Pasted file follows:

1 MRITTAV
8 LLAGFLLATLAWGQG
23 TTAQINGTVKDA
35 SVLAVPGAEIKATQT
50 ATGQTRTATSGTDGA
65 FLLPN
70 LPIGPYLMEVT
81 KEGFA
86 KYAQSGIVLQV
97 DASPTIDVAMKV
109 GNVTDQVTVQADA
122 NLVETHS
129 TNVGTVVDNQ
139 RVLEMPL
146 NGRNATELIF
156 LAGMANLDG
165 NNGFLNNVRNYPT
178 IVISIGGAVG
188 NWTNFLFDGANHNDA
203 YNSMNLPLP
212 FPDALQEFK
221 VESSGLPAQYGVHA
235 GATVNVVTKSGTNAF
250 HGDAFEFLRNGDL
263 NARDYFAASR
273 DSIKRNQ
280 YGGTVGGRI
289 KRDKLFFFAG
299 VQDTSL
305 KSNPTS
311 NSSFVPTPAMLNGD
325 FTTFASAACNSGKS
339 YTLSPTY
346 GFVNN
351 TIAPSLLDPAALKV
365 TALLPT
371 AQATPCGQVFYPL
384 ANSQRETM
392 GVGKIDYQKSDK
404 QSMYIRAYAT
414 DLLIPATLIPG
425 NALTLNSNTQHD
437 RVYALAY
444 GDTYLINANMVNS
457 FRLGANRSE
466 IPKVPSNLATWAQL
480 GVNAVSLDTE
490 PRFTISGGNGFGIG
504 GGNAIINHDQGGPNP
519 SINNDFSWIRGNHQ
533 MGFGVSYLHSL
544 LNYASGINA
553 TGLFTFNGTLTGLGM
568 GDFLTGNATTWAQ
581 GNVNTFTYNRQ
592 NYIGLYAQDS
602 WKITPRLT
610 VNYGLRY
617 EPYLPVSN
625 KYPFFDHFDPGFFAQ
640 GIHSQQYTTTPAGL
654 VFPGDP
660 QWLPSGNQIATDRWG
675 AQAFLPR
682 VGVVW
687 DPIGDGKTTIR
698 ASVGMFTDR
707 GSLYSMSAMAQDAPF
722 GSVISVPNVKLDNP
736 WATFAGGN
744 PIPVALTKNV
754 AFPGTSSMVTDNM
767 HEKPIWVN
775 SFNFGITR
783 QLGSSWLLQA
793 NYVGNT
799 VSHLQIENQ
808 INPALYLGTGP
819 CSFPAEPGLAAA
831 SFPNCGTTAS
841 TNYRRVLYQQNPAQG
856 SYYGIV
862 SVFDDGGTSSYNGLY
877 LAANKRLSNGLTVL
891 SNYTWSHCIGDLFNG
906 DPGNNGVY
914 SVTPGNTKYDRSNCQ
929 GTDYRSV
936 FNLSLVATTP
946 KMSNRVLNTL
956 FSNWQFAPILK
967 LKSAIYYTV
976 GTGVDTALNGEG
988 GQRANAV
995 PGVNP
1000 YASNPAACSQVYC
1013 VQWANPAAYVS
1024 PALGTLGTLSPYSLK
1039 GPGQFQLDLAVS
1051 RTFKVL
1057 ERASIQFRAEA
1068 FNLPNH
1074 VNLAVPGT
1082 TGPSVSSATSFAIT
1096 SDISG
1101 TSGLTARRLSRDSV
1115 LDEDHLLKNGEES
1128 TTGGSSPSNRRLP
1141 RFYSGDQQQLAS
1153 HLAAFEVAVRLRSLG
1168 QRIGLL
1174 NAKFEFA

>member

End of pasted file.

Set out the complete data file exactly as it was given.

1 MRITTAV
8 LLAGFLLATLAWGQG
23 TTAQINGTVKDA
35 SVLAVPGAEIKATQT
50 ATGQTRTATSGTDGA
65 FLLPN
70 LPIGPYLMEVT
81 KEGFA
86 KYAQSGIVLQV
97 DASPTIDVAMKV
109 GNVTDQVTVQADA
122 NLVETHS
129 TNVGTVVDNQ
139 RVLEMPL
146 NGRNATELIF
156 LAGMANLDG
165 NNGFLNNVRNYPT
178 IVISIGGAVG
188 NWTNFLFDGANHNDA
203 YNSMNLPLP
212 FPDALQEFK
221 VESSGLPAQYGVHA
235 GATVNVVTKSGTNAF
250 HGDAFEFLRNGDL
263 NARDYFAASR
273 DSIKRNQ
280 YGGTVGGRI
289 KRDKLFFFAG
299 VQDTSL
305 KSNPTS
311 NSSFVPTPAMLNGD
325 FTTFASAACNSGKS
339 YTLSPTY
346 GFVNN
351 TIAPSLLDPAALKV
365 TALLPT
371 AQATPCGQVFYPL
384 ANSQRETM
392 GVGKIDYQKSDK
404 QSMYIRAYAT
414 DLLIPATLIPG
425 NALTLNSNTQHD
437 RVYALAY
444 GDTYLINANMVNS
457 FRLGANRSE
466 IPKVPSNLATWAQL
480 GVNAVSLDTE
490 PRFTISGGNGFGIG
504 GGNAIINHDQGGPNP
519 SINNDFSWIRGNHQ
533 MGFGVSYLHSL
544 LNYASGINA
553 TGLFTFNGTLTGLGM
568 GDFLTGNATTWAQ
581 GNVNTFTYNRQ
592 NYIGLYAQDS
602 WKITPRLT
610 VNYGLRY
617 EPYLPVSN
625 KYPFFDHFDPGFFAQ
640 GIHSQQYTTTPAGL
654 VFPGDP
660 QWLPSGNQIATDRWG
675 AQAFLPR
682 VGVVW
687 DPIGDGKTTIR
698 ASVGMFTDR
707 GSLYSMSAMAQDAPF
722 GSVISVPNVKLDNP
736 WATFAGGN
744 PIPVALTKNV
754 AFPGTSSMVTDNM
767 HEKPIWVN
775 SFNFGITR
783 QLGSSWLLQA
793 NYVGNT
799 VSHLQIENQ
808 INPALYLGTGP
819 CSFPAEPGLAAA
831 SFPNCGTTAS
841 TNYRRVLYQQNPAQG
856 SYYGIV
862 SVFDDGGTSSYNGLY
877 LAANKRLSNGLTVL
891 SNYTWSHCIGDLFNG
906 DPGNNGVY
914 SVTPGNTKYDRSNCQ
929 GTDYRSV
936 FNLSLVATTP
946 KMSNRVLNTL
956 FSNWQFAPILK
967 LKSAIYYTV
976 GTGVDTALNGEG
988 GQRANAV
995 PGVNP
1000 YASNPAACSQVYC
1013 VQWANPAAYVS
1024 PALGTLGTLSPYSLK
1039 GPGQFQLDLAVS
1051 RTFKVL
1057 ERASIQFRAEA
1068 FNLPNH
1074 VNLAVPGT
1082 TGPSVSSATSFAIT
1096 SDISG
1101 TSGLTARRLSRDSV
1115 LDEDHLLKNGEES
1128 TTGGSSPSNRRLP
1141 RFYSGDQQQLAS
1153 HLAAFEVAVRLRSLG
1168 QRIGLL
1174 NAKFEFA

>member